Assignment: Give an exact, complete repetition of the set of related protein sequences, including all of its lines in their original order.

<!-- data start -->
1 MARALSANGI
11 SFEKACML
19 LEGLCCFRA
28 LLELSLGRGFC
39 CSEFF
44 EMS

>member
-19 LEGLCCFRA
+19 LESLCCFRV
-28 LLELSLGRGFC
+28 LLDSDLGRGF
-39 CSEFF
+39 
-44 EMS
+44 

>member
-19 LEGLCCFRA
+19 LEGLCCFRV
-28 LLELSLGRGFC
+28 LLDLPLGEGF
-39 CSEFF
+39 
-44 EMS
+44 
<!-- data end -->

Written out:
1 MARALSANGI
11 SFEKACML
19 LEGLCCFRA
28 LLELSLGRGFC
39 CSEFF
44 EMS

>member
-19 LEGLCCFRA
+19 LESLCCFRV
-28 LLELSLGRGFC
+28 LLDSDLGRGF
-39 CSEFF
+39 
-44 EMS
+44 

>member
-19 LEGLCCFRA
+19 LEGLCCFRV
-28 LLELSLGRGFC
+28 LLDLPLGEGF
-39 CSEFF
+39 
-44 EMS
+44 